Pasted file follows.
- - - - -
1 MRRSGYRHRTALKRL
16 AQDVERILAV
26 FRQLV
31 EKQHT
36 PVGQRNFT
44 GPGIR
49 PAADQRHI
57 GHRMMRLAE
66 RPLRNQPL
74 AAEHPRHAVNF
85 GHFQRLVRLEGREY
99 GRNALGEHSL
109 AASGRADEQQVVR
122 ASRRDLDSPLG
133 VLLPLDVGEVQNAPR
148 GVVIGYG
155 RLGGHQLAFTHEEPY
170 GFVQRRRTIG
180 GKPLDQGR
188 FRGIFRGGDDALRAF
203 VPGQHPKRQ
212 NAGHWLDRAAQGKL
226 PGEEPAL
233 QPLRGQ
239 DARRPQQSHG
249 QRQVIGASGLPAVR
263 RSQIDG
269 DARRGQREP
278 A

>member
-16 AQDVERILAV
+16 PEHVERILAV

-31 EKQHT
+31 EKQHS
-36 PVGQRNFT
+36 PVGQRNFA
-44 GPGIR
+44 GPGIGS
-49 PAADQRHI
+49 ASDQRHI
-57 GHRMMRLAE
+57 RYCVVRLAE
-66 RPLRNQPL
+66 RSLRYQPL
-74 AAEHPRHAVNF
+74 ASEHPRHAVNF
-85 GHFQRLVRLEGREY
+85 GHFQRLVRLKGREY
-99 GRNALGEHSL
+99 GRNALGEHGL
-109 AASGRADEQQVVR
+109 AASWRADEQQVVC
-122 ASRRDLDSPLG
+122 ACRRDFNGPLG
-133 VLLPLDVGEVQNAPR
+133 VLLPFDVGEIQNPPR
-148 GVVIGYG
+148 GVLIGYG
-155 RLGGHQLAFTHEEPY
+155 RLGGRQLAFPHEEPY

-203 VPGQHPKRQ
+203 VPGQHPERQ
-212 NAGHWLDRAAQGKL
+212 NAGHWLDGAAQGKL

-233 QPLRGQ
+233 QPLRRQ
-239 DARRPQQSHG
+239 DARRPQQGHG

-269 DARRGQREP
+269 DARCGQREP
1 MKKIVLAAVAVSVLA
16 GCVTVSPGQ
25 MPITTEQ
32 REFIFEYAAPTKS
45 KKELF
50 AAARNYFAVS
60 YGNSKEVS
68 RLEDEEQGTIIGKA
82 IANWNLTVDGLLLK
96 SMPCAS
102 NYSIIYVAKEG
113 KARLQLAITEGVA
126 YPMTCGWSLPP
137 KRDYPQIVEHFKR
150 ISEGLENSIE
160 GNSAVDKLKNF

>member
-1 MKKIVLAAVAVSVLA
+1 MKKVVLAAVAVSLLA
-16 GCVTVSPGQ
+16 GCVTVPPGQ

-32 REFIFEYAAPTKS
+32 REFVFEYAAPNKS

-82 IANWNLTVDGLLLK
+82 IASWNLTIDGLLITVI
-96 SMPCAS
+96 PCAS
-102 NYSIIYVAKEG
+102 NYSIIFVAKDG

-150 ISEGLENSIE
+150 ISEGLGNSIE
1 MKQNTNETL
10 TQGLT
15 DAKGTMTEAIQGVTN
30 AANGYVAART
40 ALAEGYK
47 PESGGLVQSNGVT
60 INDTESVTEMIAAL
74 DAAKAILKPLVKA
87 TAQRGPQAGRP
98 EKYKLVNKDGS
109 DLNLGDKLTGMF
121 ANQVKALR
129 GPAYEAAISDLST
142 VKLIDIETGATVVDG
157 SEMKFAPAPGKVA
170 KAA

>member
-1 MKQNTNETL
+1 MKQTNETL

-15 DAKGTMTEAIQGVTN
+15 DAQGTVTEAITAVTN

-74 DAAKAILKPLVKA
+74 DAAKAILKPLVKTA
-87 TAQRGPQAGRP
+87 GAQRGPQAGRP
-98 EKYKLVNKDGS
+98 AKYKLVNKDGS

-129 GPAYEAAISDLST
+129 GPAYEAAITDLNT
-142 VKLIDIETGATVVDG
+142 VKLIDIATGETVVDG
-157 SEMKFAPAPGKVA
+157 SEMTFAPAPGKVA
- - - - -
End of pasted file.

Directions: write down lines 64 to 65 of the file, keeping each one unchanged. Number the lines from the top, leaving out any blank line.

+212 NAGHWLDGAAQGKL

-233 QPLRGQ